- Two Grayscale Trusts, one for Litecoin and the other for Bitcoin Cash, started publicly trading this week.
- They are both now trading at massive premiums.
- But it's the only way some retail investors can get exposure to cryptocurrencies, says Arcane Research.
Early investors in the assets locked up in the Grayscale trusts for Litecoin and Bitcoin Cash are making immense profits just two days after the trusts started trading publicly.
The Grayscale Litecoin Trust is trading at a premium of 753%, according to data produced by Arcane Research, since its Monday launch. The Grayscale Bitcoin Cash Trust, which launched at the same time, is trading at a premium of 351%.
The Trusts, which opened in April 2018, solicited accredited investors (i.e. very rich), who so far have forked up $29.2 million for the Bitcoin Cash Trust and $19.5 million for the Litecoin Trust. Grayscales handles the paperwork and security.
Then, on Monday, Grayscale made these trusts publicly tradable. This meant that the underlying assets in the trusts would be traded like stocks. This allows buyers to invest in cryptocurrency, in this case Litecoin and Bitcoin Cash, without actually having to go through the trouble of purchasing the actual coins from an exchange and holding those funds themselves.
But why would the shares trade at a premium if the shares represent the underlying cryptocurrency?
According to Arcane Research, one of the main reasons is that trading these funds is the only way American retail investors (i.e. regular Joe Schmoes) can invest in cryptocurrencies through their 401Ks.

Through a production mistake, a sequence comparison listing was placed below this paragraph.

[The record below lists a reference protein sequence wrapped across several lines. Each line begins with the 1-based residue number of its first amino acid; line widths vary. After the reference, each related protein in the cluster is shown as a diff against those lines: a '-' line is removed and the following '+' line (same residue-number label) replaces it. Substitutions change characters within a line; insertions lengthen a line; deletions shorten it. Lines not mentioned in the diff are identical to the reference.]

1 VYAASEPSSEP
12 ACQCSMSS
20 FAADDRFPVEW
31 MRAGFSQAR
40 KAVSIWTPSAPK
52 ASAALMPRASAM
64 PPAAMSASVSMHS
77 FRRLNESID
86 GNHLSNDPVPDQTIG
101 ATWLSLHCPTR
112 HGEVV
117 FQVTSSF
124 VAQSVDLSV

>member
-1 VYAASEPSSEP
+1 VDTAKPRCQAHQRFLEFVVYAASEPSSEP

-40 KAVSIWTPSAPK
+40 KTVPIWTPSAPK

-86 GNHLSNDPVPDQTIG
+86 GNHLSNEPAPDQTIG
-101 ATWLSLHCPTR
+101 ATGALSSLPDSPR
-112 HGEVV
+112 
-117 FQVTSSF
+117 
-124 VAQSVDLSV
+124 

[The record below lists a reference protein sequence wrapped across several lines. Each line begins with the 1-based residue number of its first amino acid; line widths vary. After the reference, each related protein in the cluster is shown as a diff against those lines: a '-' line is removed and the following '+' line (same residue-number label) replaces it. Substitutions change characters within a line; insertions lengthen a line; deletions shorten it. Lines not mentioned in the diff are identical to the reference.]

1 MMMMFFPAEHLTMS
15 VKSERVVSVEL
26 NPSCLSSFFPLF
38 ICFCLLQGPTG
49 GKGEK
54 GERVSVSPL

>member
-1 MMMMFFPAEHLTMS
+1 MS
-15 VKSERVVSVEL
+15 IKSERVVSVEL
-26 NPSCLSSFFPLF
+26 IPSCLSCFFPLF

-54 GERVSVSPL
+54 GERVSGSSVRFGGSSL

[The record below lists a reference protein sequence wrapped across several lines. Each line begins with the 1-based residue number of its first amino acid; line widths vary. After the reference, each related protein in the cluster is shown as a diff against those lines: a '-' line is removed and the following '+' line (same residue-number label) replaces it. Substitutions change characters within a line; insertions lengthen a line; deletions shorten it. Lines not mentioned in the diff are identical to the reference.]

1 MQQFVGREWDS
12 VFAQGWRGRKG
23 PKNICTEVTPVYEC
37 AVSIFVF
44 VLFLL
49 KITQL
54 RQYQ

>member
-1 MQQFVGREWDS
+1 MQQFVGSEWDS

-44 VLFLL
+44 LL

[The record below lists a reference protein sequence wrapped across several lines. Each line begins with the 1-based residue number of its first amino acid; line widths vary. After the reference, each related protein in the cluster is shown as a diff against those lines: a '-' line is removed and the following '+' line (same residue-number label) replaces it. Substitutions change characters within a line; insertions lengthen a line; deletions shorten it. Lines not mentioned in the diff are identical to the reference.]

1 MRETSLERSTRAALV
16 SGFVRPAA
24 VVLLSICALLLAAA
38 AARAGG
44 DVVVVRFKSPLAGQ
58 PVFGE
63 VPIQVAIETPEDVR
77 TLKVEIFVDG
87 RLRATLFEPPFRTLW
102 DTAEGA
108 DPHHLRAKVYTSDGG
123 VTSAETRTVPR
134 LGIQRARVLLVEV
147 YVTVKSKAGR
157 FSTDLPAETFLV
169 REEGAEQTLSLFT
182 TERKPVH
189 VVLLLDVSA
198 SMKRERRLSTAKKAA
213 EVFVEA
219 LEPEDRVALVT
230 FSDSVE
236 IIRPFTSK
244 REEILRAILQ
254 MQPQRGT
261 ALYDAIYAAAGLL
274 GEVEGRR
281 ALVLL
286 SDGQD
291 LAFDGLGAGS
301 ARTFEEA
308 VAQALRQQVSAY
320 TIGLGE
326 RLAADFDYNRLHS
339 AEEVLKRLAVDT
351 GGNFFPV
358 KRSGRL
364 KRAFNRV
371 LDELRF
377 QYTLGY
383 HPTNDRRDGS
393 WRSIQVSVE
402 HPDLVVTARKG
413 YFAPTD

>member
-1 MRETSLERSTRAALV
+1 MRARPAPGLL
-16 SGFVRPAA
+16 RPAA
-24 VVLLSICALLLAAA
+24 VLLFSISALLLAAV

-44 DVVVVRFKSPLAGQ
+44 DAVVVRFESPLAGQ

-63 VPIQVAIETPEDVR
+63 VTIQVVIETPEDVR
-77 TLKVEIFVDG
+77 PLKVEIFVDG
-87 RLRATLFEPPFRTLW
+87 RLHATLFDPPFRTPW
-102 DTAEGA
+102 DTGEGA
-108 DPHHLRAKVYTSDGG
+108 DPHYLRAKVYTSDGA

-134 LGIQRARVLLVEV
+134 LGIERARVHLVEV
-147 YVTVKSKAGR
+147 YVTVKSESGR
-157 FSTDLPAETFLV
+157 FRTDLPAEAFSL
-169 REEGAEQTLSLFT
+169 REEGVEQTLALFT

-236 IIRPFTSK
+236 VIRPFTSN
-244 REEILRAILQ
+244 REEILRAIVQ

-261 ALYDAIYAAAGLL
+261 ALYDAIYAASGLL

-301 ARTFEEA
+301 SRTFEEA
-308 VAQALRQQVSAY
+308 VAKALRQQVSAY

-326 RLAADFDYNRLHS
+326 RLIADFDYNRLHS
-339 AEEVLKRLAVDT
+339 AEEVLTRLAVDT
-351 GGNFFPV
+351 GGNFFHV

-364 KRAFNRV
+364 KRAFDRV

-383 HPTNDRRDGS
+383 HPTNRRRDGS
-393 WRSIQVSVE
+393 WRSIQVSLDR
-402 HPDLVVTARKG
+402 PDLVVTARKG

The high premiums for the Litecoin and Bitcoin Cash Trusts are shared with other cryptocurrencies. Currently, the Ethereum Trust is trading at a 93% premium, and in early June traded at a 804% premium, according to Arcane. The Bitcoin Trust is currently trading for a 23% premium, it found.
“The premiums show that the public demand for crypto exposure is high, and that the market is ripe for an ETF,” said Arcane.
An ETF, or exchange-traded fund, is a financial product that lets people buy shares in indexes that track baskets of assets. The SEC has several times rejected proposals for a Bitcoin ETF on the grounds that the crypto and Bitcoin market is still rife with manipulation.
“There are, in fact, ways to work with regulators on the asset class within existing frameworks, but they’re just not ready to approve an ETF yet,” Grayscale’s managing director, Michael Sonnenshein said in an interview last month.
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